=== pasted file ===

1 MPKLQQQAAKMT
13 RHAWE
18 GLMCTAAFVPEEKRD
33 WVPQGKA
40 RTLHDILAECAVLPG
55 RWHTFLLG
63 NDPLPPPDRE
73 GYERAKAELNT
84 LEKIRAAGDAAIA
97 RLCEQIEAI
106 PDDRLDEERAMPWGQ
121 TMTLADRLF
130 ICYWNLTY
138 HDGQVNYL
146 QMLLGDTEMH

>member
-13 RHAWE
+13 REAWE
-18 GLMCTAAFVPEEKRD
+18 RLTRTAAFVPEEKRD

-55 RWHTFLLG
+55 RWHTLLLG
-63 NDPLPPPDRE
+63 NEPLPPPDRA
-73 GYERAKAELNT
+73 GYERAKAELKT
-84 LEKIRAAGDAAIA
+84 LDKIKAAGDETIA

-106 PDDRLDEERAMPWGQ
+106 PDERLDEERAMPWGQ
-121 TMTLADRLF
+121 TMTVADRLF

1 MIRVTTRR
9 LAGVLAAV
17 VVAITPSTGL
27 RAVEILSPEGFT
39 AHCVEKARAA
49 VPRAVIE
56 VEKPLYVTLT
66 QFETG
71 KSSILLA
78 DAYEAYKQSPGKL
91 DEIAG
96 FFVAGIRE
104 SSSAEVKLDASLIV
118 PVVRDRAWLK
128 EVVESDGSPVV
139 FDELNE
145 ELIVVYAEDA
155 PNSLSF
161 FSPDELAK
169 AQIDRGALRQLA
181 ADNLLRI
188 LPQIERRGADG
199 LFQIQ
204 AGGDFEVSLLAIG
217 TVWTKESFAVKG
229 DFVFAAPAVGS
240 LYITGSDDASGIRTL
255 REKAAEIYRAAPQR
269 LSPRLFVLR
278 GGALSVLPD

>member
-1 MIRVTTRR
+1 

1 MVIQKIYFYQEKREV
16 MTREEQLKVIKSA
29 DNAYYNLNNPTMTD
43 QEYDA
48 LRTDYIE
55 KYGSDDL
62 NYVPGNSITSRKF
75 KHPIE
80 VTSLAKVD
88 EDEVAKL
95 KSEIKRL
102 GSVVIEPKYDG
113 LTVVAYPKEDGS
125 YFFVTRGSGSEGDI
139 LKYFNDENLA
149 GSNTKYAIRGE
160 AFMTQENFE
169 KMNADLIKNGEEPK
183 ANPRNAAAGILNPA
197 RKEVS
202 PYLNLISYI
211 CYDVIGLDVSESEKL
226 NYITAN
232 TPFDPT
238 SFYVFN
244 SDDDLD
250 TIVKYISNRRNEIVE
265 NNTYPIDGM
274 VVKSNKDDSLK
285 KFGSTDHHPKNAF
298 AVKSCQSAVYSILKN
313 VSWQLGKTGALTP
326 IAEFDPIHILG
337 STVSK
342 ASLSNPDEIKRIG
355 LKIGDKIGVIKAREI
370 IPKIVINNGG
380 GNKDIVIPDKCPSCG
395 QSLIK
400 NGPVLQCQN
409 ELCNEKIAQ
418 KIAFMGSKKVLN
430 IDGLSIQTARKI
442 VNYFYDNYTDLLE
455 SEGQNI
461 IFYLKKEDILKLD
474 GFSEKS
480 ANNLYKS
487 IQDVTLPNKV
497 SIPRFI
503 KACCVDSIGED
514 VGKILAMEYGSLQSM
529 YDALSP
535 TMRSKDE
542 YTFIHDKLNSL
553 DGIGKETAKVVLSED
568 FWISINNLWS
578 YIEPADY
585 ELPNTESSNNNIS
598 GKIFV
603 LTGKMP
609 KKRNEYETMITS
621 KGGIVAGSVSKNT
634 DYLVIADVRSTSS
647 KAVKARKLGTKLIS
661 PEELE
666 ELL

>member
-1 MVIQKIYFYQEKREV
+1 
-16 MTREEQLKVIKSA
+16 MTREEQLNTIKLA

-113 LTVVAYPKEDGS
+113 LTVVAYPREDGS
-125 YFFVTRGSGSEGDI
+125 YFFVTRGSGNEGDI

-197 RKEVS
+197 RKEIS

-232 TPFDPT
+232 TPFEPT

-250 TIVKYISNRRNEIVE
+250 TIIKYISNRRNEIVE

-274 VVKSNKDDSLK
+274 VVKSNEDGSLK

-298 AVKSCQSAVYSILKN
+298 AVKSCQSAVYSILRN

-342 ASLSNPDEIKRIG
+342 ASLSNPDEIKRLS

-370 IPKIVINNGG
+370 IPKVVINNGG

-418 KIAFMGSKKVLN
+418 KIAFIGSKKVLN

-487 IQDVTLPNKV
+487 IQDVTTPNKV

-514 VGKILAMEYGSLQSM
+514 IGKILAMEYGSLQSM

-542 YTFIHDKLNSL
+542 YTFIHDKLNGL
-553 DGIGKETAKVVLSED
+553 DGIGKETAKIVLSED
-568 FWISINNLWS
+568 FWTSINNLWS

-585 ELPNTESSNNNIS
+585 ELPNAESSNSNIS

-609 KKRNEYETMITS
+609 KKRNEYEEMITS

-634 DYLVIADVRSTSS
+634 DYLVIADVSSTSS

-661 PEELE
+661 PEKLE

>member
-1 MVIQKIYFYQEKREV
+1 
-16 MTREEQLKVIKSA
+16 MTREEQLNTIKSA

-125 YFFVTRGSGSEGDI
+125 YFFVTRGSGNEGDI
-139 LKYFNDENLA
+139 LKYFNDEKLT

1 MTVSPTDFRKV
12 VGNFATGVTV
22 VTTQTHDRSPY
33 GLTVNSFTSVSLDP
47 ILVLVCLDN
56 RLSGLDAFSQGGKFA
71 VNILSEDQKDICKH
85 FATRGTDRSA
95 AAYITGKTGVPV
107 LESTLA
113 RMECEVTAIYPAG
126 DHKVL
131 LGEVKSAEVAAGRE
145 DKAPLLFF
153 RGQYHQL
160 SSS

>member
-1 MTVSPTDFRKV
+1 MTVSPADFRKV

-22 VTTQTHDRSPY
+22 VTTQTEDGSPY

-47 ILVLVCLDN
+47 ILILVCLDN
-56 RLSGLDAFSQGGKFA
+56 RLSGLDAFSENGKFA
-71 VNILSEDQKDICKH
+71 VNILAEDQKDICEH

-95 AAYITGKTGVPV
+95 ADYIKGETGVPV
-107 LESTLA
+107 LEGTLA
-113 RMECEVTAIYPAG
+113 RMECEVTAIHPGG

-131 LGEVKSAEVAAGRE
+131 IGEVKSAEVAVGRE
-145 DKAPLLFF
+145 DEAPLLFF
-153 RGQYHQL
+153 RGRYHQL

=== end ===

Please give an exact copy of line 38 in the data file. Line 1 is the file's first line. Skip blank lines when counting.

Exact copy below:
49 VPRAVIE